Eric Holder's Financial Crisis Charges Likely Too Little, Too Late, Experts Say

08/21/2013 02:12 pm ET | Updated Aug 22, 2013

When Eric Holder told a Senate committee in March that federal prosecutors were reluctant to bring criminal charges against big banks, he confirmed what critics had asserted for years: The Justice Department would let those responsible for the financial crisis off the hook.

But the U.S. attorney general, who has indicated that he will step down soon, sent a very different signal in an interview with the Wall Street Journal published Tuesday.

"My message is, anybody who's inflicted damage on our financial markets should not be of the belief that they are out of the woods because of the passage of time," Holder said, according to the paper. "If any individual or if any institution is banking on waiting things out, they have to think again."

Holder's comments come in the wake of several moves that seem intended to burnish his legacy. In recent weeks, he has tightened rules on obtaining reporters’ data in leak cases and started an effort to strengthen protections for minority voters, after the Supreme Court struck down part of the Voting Rights Act of 1965. The move continued an assertive approach to voting rights and other civil rights enforcement throughout his tenure.

Now it appears Holder is attempting to bolster his argument that under his direction, the Justice Department did all it could to hold accountable those responsible for the mortgage crisis. This is a tough case to make. His agency has faced fierce criticism for not charging bank executives in federal cases, and for not bringing any criminal cases at all in nearly four years since the crash.

"Holder and the entire criminal division have to be somewhat embarrassed about what happened," Arthur Wilmarth, a law professor at George Washington University, said of the lack of criminal cases.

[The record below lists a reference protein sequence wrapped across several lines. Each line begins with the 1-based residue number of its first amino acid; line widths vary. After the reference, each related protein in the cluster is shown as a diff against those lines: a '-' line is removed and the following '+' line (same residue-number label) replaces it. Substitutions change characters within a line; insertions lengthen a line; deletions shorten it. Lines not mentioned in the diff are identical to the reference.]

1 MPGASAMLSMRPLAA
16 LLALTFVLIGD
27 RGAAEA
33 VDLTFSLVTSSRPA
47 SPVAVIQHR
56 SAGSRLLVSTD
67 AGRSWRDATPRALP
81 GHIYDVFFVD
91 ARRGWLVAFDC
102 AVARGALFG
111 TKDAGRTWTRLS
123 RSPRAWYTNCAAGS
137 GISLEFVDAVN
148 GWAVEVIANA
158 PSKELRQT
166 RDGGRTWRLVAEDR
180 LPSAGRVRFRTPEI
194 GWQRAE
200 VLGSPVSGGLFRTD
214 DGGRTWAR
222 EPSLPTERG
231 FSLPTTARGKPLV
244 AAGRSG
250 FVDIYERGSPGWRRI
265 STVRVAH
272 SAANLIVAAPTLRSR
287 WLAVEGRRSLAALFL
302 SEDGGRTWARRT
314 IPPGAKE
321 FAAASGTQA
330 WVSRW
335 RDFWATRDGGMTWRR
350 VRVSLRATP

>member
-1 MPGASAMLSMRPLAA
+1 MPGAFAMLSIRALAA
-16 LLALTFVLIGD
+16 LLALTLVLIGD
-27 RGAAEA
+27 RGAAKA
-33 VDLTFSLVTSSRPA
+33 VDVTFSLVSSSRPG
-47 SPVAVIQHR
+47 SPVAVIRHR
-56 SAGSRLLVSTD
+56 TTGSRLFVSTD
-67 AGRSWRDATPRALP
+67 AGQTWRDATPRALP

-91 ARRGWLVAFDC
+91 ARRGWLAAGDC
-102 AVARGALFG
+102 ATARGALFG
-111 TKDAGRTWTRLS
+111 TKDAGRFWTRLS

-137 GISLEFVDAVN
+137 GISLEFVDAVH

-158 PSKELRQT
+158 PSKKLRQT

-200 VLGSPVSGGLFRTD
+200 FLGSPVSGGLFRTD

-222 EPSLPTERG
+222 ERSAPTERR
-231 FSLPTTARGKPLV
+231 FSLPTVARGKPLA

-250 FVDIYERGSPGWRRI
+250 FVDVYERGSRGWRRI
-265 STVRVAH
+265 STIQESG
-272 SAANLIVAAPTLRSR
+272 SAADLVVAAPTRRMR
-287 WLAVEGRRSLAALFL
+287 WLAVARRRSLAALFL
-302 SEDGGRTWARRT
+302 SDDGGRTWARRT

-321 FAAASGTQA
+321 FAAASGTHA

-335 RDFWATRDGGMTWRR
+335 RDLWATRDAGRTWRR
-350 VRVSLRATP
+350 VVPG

Holder declined to discuss specific cases in the Wall Street Journal interview, but the paper said he wouldn't leave office before making "major charging decisions." When reached for comment, a DOJ spokesman said, "As the attorney general has said on numerous occasions, the Justice Department takes financial fraud allegations seriously and investigates them aggressively. Further announcements will be made at the appropriate time."

Despite the new rhetoric, its not clear that the basic calculus has changed, legal experts say.

"It costs Holder nothing to engage in saber rattling," said Adam Pritchard, a securities law professor at the University of Michigan. "He's saying something different now, but that's not the same thing as doing something different."

In 2009, a federal jury acquitted two former Bear Stearns bond traders of fraud charges stemming from alleged lies told to investors about funds they managed. Since then, the Justice Department and the Securities and Exchange Commission, Wall Street's top regulator, have brought dozens of civil cases against banking institutions and employees.

Many of these cases, including one that recently resulted in a rare trial victory for the Securities and Exchange Commission, have dealt with bad information institutions gave to their clients about the true condition of the mortgage bonds they were peddling as the housing market was imploding.

But these cases, though sometimes resulting in settlements that cost the banks billions of dollars, have rarely targeted top bank officials. Crucially, in the eyes of critics, federal prosecutors have failed to follow up with any additional criminal cases after losing in the 2009 Bear Stearns trial.

There is, however, an indication that at least one such case is in the works. Earlier this month, JPMorgan Chase disclosed in a regulatory filing that it was facing a criminal investigation over its sale of mortgage securities.

The U.S. Attorney for the Eastern District of California has "preliminarily concluded" that the bank violated federal laws with its sale of subprime mortgages from 2005 to 2007, according to the disclosure.

One hurdle to bringing criminal cases is a five-year statute of limitations that would apply in most instances. Prosecutors in several recent cases have persuaded judges that they may use a once-obscure federal statute to extend that statute to 10 years.

But even if prosecutors do have a criminal case in the works, they would likely find it tough to make a compelling case given that so much time has passed, Pritchard said.

Criminal prosecutions depend on the state of mind of the alleged wrongdoer, Pritchard said. Statute of limitations exist for a reason -- the passage of time tends to erode memories, he said. It's been at least five years since the last of the mortgage instruments were created.

"If they had something, you would think they would have come up with it by now," he said.

This story has been updated with a comment from the DOJ.

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